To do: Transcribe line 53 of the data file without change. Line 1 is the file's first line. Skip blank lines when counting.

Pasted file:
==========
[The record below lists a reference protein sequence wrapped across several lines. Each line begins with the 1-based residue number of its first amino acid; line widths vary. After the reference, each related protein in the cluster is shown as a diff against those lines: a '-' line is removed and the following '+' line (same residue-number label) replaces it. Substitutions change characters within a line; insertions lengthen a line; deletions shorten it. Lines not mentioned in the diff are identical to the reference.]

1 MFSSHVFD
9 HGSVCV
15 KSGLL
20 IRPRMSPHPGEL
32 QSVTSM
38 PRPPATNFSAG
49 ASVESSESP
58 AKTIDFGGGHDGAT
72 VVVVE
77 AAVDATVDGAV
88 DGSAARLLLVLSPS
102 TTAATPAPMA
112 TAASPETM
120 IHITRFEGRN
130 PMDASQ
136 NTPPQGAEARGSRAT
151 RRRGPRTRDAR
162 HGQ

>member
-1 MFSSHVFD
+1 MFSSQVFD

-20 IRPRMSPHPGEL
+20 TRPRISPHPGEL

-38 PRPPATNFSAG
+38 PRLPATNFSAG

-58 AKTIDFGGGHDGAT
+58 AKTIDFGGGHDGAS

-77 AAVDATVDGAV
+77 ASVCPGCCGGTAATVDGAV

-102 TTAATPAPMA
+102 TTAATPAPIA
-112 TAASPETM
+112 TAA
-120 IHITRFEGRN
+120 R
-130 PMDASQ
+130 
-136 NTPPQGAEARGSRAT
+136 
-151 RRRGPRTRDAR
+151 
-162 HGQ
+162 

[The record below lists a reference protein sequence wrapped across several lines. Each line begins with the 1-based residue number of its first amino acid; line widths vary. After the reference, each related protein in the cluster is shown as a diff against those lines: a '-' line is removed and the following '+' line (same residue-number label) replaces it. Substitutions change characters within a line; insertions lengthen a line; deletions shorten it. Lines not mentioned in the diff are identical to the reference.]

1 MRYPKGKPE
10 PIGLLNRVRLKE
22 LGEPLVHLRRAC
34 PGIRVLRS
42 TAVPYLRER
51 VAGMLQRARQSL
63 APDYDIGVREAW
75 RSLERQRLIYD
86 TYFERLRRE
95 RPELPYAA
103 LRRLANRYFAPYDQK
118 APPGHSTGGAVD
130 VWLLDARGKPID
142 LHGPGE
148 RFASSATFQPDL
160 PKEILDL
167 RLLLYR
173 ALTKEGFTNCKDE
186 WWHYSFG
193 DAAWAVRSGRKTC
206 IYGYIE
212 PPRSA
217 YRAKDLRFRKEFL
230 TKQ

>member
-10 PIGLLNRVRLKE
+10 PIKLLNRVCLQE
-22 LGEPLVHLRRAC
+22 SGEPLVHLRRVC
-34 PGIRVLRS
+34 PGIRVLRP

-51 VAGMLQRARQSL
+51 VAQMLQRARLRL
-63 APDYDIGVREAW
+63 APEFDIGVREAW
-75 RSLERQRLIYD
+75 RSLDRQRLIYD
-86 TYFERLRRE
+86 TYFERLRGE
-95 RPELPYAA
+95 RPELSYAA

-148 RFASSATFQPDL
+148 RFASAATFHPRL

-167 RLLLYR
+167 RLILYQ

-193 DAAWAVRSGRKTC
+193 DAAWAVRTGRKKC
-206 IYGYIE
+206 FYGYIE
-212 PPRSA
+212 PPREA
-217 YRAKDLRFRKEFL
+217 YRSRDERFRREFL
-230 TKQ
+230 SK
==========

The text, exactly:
75 RSLERQRLIYD